To overcome the limitations of the fully- or semi-supervised approaches, weakly-supervised semantic segmentation methods trained only with image-level labels are presented recently [15, 16, 17, 18]. In [15], coarse-grained per-class activation maps are generated from the top convolution layer followed by per-map aggregation (global pooling) using log-sum-exp. It is quite similar to [10]

, a weakly-supervised approach for object localization, which builds per-class activation maps using image-level labels based on max-pooling for per-map aggregation. A radical difference between those two works is that

[15] uses several segmentation priors on coarse-grained output activation maps in order to reduce false positives for improving segmentation performance. Especially the smoothing prior used in this work is based on the assumption that objects have well defined boundaries and shapes. But in unusual cases like medical images, the assumption is quite ambiguous to be identically applied. Global pooling from the class-specific activation maps such as max-pooling [10] or log-sum-exp [15] is quite straightforward, so we set this method as a baseline for our work in following sections.

In [16], training objective of nonlinear deep networks is defined as a linear biconvex optimization model. Based on this model, additional weak supervision such as sizes of background, foreground, or objects can be used as constraints to relax learning target objectives. The constraints used in this work are less informative than pixel-level annotations, but acquisition of those needs additional annotation efforts as fully- or semi-supervised approaches did.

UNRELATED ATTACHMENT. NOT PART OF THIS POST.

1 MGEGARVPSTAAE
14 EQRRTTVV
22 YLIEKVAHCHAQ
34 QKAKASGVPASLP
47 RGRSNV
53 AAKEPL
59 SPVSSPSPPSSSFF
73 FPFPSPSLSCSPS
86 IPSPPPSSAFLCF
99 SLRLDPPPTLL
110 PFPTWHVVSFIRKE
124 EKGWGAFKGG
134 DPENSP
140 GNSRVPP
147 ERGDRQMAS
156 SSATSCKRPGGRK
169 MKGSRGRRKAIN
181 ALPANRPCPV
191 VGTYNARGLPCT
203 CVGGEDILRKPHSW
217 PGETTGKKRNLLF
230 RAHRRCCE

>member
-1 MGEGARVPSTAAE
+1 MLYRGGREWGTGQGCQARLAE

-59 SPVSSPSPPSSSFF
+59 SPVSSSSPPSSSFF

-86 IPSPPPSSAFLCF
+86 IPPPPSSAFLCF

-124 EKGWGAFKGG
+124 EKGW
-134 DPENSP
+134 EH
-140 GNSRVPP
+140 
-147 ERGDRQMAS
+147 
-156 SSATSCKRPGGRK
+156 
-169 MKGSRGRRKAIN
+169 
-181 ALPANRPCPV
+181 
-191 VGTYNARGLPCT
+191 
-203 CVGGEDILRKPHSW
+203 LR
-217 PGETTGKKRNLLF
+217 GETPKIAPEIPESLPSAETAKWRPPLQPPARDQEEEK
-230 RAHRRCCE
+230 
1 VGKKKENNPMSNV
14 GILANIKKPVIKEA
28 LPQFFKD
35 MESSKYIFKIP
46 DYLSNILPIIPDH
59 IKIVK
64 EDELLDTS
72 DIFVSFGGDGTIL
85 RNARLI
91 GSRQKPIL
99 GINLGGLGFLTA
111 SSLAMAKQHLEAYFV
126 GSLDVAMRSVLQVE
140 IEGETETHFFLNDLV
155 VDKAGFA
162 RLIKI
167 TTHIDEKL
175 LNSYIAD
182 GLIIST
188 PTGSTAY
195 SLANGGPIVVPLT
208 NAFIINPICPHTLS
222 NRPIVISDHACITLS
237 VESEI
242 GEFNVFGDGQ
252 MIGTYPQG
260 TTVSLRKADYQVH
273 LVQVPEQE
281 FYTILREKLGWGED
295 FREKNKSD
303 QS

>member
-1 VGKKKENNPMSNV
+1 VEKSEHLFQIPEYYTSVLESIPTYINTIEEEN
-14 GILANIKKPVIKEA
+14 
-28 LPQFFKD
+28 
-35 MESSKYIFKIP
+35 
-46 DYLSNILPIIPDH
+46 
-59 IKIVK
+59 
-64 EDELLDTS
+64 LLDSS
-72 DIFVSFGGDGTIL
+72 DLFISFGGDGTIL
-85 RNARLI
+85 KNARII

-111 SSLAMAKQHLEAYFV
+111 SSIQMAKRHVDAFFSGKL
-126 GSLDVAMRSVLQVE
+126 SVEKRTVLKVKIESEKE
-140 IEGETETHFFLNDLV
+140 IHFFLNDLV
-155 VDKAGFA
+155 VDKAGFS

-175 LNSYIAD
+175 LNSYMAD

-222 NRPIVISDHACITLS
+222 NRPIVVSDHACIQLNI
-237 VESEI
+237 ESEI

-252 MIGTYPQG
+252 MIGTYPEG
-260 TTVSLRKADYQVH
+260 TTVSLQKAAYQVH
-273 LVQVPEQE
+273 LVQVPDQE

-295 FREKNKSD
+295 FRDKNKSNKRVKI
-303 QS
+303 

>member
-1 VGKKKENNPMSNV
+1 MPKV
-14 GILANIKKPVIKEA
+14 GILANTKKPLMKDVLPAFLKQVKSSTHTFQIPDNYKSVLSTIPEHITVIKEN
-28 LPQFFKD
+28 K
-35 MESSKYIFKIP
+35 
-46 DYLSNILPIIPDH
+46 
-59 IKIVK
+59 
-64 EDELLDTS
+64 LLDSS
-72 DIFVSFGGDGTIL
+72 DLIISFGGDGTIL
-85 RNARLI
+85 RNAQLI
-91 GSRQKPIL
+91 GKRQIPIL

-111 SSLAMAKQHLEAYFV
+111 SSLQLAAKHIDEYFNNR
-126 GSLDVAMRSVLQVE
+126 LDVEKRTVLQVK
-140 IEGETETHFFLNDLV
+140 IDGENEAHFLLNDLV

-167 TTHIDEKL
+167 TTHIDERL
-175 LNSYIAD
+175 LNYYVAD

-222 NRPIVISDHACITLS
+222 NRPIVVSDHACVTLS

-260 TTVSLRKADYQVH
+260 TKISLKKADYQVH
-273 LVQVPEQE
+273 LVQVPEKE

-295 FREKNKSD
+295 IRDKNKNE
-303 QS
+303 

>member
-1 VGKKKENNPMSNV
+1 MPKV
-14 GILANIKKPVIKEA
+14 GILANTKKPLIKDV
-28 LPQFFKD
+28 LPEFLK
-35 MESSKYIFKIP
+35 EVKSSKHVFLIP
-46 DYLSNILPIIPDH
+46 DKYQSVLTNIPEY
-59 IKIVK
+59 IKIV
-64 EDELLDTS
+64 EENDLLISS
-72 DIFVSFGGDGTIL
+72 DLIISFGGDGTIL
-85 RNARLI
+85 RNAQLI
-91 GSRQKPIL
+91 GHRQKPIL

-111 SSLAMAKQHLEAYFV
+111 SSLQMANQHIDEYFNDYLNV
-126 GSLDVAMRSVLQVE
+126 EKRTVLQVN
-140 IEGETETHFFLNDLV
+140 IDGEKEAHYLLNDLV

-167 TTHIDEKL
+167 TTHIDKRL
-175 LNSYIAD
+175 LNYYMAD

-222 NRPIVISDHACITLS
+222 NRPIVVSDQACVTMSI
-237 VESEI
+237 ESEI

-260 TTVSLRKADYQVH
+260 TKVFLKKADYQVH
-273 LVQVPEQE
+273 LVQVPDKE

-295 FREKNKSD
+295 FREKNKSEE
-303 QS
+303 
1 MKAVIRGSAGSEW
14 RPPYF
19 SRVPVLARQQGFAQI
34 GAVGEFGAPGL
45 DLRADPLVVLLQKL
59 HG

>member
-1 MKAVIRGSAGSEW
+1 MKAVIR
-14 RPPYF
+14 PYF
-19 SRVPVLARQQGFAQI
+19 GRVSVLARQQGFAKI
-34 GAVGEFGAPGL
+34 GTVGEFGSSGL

Weakly-supervised semantic segmentation for noisy images such as wrong or omitted labels is presented in [18]. They extract superpixels from input images in order to perform superpixel-level inference. This is based on the assumption that objects have clear boundaries according to spatial coherency between pixels. But, this assumption cannot be guaranteed in medical images, since lesions have different characteristics from the general objects in natural images.

In [17], the authors demonstrate that knowledge is transferable between two different datasets. The trained knowledge on a dataset which has pixel-level segmentation annotations can be exploited for training another network under the dataset only with weak image-level labels. Although the segmentation annotations used for knowledge transfer do not contain categories in the target dataset under the weakly-supervised setting, it can be classified into another type of semi-supervised approaches in terms of using pixel-level segmentation annotations.

We will provide a weakly-supervised semantic segmentation framework which is robust against false positives without additional pre/post processing. It can reconstruct details of ROIs without any types of additional supervision except for the image-level labels. Details of the proposed methodology will be discussed in next section.

3 Proposed Methodology